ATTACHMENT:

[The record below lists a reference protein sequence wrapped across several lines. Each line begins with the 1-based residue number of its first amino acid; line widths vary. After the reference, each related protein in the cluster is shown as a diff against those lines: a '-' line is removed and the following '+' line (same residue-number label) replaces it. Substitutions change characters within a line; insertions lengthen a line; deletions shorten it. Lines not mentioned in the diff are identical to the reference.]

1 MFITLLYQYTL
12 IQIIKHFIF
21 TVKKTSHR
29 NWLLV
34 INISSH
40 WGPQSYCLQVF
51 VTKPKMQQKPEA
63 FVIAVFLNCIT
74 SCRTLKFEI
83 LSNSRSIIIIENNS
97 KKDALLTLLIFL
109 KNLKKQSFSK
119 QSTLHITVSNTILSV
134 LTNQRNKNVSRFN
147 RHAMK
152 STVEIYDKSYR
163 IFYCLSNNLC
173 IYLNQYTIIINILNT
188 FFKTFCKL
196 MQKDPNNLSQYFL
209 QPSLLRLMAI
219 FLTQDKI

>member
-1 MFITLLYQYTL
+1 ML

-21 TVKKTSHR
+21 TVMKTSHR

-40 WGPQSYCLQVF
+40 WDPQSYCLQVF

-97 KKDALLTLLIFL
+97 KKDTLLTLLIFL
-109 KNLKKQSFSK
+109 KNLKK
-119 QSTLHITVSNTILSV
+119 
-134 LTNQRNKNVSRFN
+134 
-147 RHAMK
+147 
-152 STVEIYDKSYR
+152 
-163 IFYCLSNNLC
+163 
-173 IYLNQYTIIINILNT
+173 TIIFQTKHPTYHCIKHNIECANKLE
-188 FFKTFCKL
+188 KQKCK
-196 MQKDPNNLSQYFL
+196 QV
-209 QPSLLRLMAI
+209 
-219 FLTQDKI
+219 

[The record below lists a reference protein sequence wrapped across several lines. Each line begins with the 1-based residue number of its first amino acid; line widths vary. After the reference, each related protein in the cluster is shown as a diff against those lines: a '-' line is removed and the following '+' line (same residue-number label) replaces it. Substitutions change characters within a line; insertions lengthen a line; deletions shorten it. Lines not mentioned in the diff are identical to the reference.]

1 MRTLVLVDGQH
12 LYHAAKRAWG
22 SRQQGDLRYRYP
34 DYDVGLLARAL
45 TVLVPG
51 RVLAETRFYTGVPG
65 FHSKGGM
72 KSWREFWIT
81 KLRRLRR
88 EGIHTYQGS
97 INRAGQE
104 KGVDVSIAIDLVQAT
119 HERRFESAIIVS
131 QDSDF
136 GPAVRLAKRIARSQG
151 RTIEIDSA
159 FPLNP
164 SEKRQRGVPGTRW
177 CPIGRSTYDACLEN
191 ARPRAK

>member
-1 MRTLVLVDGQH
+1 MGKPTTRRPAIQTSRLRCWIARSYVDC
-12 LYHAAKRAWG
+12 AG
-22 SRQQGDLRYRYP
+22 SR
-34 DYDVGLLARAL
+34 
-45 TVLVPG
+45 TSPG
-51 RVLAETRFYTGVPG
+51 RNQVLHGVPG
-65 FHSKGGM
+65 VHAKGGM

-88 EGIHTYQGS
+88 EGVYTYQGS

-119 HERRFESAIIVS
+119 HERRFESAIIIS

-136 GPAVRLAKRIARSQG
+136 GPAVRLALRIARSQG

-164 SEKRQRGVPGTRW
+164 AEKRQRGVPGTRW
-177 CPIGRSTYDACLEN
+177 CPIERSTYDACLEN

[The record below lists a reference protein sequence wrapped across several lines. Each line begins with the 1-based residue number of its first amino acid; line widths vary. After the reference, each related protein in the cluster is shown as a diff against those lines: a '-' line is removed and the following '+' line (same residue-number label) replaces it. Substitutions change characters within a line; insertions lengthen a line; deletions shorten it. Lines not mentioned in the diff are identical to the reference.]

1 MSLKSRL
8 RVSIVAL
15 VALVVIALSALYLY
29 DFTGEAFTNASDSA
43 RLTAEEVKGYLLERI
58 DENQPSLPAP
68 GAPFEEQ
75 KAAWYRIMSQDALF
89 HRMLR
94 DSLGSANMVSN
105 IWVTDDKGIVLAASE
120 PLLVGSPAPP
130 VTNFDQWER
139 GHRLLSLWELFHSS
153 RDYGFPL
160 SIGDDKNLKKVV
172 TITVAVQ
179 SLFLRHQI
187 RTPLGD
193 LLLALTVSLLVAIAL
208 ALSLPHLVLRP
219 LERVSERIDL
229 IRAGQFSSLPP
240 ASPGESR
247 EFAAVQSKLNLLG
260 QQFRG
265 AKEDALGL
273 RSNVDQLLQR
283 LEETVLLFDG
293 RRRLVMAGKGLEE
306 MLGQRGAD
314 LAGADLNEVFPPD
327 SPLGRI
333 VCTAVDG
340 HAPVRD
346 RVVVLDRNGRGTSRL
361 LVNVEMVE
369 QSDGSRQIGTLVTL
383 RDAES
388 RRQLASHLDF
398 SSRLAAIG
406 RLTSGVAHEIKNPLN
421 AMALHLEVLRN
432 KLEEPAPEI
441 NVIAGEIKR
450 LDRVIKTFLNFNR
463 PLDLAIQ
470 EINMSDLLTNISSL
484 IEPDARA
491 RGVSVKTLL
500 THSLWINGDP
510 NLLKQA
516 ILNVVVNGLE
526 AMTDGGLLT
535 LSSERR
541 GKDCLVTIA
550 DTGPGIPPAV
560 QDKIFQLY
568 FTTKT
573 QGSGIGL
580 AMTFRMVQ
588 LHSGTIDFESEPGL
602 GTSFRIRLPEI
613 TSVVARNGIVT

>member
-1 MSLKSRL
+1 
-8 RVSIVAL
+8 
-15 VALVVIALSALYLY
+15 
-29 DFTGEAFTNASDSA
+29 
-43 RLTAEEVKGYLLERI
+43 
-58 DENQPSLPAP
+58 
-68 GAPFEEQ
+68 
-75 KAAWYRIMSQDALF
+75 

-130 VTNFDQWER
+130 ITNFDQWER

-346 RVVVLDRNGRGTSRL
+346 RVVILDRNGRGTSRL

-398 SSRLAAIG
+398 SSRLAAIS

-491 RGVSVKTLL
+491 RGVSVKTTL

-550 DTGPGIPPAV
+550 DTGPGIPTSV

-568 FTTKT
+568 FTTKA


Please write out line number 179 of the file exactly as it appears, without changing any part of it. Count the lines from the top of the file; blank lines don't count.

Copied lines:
-68 GAPFEEQ